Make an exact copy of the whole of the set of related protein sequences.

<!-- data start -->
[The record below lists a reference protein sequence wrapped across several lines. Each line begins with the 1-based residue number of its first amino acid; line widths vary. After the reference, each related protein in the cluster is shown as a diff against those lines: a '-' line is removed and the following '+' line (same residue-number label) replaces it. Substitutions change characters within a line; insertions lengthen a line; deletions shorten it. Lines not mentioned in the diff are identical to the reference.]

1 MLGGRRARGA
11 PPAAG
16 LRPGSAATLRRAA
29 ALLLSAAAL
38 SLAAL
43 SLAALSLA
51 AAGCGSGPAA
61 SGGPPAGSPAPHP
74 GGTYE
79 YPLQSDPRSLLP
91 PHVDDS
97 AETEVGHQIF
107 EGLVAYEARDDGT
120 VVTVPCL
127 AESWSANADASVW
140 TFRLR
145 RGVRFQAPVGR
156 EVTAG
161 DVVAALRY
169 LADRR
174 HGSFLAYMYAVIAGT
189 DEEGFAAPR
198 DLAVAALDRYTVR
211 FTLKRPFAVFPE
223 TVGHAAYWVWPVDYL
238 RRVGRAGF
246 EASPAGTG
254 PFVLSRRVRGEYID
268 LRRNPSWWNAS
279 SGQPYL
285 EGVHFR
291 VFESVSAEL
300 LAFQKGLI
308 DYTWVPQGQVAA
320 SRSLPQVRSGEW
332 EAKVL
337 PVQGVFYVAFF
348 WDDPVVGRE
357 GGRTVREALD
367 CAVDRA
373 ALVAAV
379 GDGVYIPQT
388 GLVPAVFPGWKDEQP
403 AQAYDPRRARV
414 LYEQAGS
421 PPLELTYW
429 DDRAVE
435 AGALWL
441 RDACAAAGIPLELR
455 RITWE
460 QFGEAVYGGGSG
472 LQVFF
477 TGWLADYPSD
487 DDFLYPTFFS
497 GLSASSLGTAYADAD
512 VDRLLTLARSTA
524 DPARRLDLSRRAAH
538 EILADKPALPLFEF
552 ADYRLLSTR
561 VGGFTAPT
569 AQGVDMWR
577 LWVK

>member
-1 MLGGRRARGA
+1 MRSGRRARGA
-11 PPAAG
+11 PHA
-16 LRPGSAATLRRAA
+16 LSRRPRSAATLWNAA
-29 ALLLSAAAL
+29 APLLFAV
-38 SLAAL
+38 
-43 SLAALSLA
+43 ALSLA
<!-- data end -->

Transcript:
[The record below lists a reference protein sequence wrapped across several lines. Each line begins with the 1-based residue number of its first amino acid; line widths vary. After the reference, each related protein in the cluster is shown as a diff against those lines: a '-' line is removed and the following '+' line (same residue-number label) replaces it. Substitutions change characters within a line; insertions lengthen a line; deletions shorten it. Lines not mentioned in the diff are identical to the reference.]

1 MLGGRRARGA
11 PPAAG
16 LRPGSAATLRRAA
29 ALLLSAAAL
38 SLAAL
43 SLAALSLA
51 AAGCGSGPAA
61 SGGPPAGSPAPHP
74 GGTYE
79 YPLQSDPRSLLP
91 PHVDDS
97 AETEVGHQIF
107 EGLVAYEARDDGT
120 VVTVPCL
127 AESWSANADASVW
140 TFRLR
145 RGVRFQAPVGR
156 EVTAG
161 DVVAALRY
169 LADRR
174 HGSFLAYMYAVIAGT
189 DEEGFAAPR
198 DLAVAALDRYTVR
211 FTLKRPFAVFPE
223 TVGHAAYWVWPVDYL
238 RRVGRAGF
246 EASPAGTG
254 PFVLSRRVRGEYID
268 LRRNPSWWNAS
279 SGQPYL
285 EGVHFR
291 VFESVSAEL
300 LAFQKGLI
308 DYTWVPQGQVAA
320 SRSLPQVRSGEW
332 EAKVL
337 PVQGVFYVAFF
348 WDDPVVGRE
357 GGRTVREALD
367 CAVDRA
373 ALVAAV
379 GDGVYIPQT
388 GLVPAVFPGWKDEQP
403 AQAYDPRRARV
414 LYEQAGS
421 PPLELTYW
429 DDRAVE
435 AGALWL
441 RDACAAAGIPLELR
455 RITWE
460 QFGEAVYGGGSG
472 LQVFF
477 TGWLADYPSD
487 DDFLYPTFFS
497 GLSASSLGTAYADAD
512 VDRLLTLARSTA
524 DPARRLDLSRRAAH
538 EILADKPALPLFEF
552 ADYRLLSTR
561 VGGFTAPT
569 AQGVDMWR
577 LWVK

>member
-1 MLGGRRARGA
+1 MRSGRRARGA
-11 PPAAG
+11 PHA
-16 LRPGSAATLRRAA
+16 LSRRPRSAATLWNAA
-29 ALLLSAAAL
+29 APLLFAV
-38 SLAAL
+38 
-43 SLAALSLA
+43 ALSLA